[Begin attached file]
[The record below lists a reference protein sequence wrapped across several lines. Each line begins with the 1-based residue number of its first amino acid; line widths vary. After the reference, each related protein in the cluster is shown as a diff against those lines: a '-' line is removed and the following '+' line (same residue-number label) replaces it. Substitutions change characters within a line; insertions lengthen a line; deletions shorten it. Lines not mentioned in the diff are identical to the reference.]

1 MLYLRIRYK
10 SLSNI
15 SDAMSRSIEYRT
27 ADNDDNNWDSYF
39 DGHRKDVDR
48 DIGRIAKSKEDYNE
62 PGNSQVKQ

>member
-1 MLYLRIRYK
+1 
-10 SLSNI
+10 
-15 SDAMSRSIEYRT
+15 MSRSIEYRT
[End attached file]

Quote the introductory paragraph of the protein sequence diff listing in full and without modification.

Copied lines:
[The record below lists a reference protein sequence wrapped across several lines. Each line begins with the 1-based residue number of its first amino acid; line widths vary. After the reference, each related protein in the cluster is shown as a diff against those lines: a '-' line is removed and the following '+' line (same residue-number label) replaces it. Substitutions change characters within a line; insertions lengthen a line; deletions shorten it. Lines not mentioned in the diff are identical to the reference.]